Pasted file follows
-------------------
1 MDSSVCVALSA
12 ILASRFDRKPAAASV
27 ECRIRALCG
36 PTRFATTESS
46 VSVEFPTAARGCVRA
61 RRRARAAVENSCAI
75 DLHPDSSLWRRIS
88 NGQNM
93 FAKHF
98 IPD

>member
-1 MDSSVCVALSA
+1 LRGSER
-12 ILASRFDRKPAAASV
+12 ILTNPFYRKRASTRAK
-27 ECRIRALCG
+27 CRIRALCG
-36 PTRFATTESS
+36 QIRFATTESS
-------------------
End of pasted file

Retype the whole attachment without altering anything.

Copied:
1 MDSSVCVALSA
12 ILASRFDRKPAAASV
27 ECRIRALCG
36 PTRFATTESS
46 VSVEFPTAARGCVRA
61 RRRARAAVENSCAI
75 DLHPDSSLWRRIS
88 NGQNM
93 FAKHF
98 IPD

>member
-1 MDSSVCVALSA
+1 LRGSER
-12 ILASRFDRKPAAASV
+12 ILTNPFYRKRASTRAK
-27 ECRIRALCG
+27 CRIRALCG
-36 PTRFATTESS
+36 QIRFATTESS